Tag Archives: unemployment

UK unemployment, VAT, consumer pressures and the banking sector

Unemployment in the UK increased by 35,000 in the three months to October to 2.5 million, the Office for National Statistics (ONS) has said. It is the first time that the jobless measure has risen for six months however 33,000 of the increase was in the public sector, raising the overall unemployment rate up to 7.9%. It has been assumed that the private sector will mitigate many, if not all, of all current and future losses now resulting from the full impact of public sector cuts………..but with UK retailers suffering, VAT rising in January and businesses holding on to cash rather than investing there is a fragility to the economic recovery.

Millions of families are struggling to pay their bills — and the number is likely to increase in the new year, according to analysis from the Bank of England. The report published this week shows that two fifths of households have difficulty from time to time or constantly in meeting their monthly bills, compared with a third last year, and more than half regard their overdrafts or credit cards as a burden.

More than three years after the start of the credit crunch, the Bank of England warns today that a lack of available credit “continues to be one of the main factors holding back the economic recovery” and repeat warnings about the size and concentration of Britain’s banking sector.

The Bank of England is forcing high street lenders to repay £185 bn of emergency loans in an attempt to avert a new market meltdown next year. Bank officials have recently held meetings with four major banking groups and the biggest building societies demanding that the loans, which were handed out at the peak of the financial crisis, be paid back sooner than planned. Analysts warn that the tough line could stop banks lending to small businesses and slow down Britain’s economic recovery.

The messages therefore for a UK economic recovery are not looking good for 2011.

UK coalition emergency budget – All Pain and No Gain?

The much awaited “austerity budget” is due on 22nd June and both individuals and business communities await the various instruments of torture to be applied to direct and indirect taxation, benefits and spending cuts. There will be a lot of pain but how much can the electorate stand, noting that even if the election had provided another result the same impact would have resulted in the attempts to repair the damaged economy.

Key issues – repayment of UK debt whilst keeping inflation down, (currently around 3.5%), and interest rates as low as possible, (base rate at 0.5% for 15 months), and growing the economy. 

The backdrop to achieving target reductions are;-

Public Sector Pensions – in the past these have been self balancing within a few million £ but the current deficit is about £4 billion per annum with this rising to £10bn by 2015. The questions are; – why the situation has been allowed to get “out of control”, why should the private sector subsidise this and the whole population suffer cuts in public spending and tax increases. It is understood that private sector pensions have been dealing with deficits and surpluses for many years, but Government has never addressed the issue or even appeared concerned.

Unemployment – officially 2.5 million but with another 8.2 million, (over 20% of the working age population) unable to or not wanting to work – with the former being a significantly higher proportion!! Tax increases mooted in VAT, CGT and benefit reductions may provide a temporary boost in spending prior to their introduction, but then there is the re-stagnation of the economy with unemployment likely to rise even more.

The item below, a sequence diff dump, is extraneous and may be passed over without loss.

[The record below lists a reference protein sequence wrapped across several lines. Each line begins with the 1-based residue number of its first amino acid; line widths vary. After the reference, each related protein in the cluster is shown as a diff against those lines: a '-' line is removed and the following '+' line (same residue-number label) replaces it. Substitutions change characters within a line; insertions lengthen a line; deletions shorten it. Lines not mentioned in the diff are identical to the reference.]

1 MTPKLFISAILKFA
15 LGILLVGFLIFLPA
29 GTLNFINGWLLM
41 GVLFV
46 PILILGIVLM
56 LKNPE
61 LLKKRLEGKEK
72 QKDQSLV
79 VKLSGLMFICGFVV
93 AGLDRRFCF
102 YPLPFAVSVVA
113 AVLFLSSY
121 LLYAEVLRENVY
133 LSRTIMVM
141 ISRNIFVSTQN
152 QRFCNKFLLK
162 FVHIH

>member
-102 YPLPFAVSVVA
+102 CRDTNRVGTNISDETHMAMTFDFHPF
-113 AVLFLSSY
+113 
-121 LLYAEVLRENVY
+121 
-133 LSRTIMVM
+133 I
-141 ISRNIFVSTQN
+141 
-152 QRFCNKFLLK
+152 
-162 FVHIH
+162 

Interest Rates – at 0.5% for over a year and in theory great for those able to borrow, (albeit that rates are well over the base rate), and remaining at this level possibly into 2011, but a pittance for savers.

Inflation – even if it falls to the 2% target, (currently 3.5%), this is well over the ability of many people to maintain real income, with pitiful savings rates and many in employment already suffering wage cuts or freezes.

The above shows some of the pain but with so much uncertainty for the consumer, business, the economy in general and the ongoing Eurozone debt crisis posing threats to UK growth prospects, there is no real sign of when the gains will be seen by the private individual or business community.

The latest set of indifferent UK economic statistics – Unemployment, Inflation and the Bank of England

The headlines are that unemployment has fallen again in February, by a whopping 3,000 and added to the fall of 7,000 in January is being highlighted as a sign that the things are getting better in the UK economy. The base on which the fall has taken place is around 2.5 million so the impact is really negligible. There are more serious issues behind the numbers such as; those receiving job seekers allowance rising by 23,500 to 1.64 million, and the consistently high figures of longer term unemployed. The hidden figures which are not counted are the “underemployed”, where employers have had to scale back hours in an effort to keep all their employees in work. The impact is lower take home incomes adding to the pressures on individual households and consequently lower consumer spending.

On the other hand, the head of the Bank of England, Mervyn King, had to officially write to the Chancellor again as inflation has risen to 3.5%, above the 2% Government target. Many expect this to be a temporary increase driven by factors such as the rise in VAT to 17.5% and higher fuel and transport costs.

Higher inflation and low interest rates – whilst good for those with mortgages and property in general is bad for consumers as the cost of living increases and the value of savings is eroded.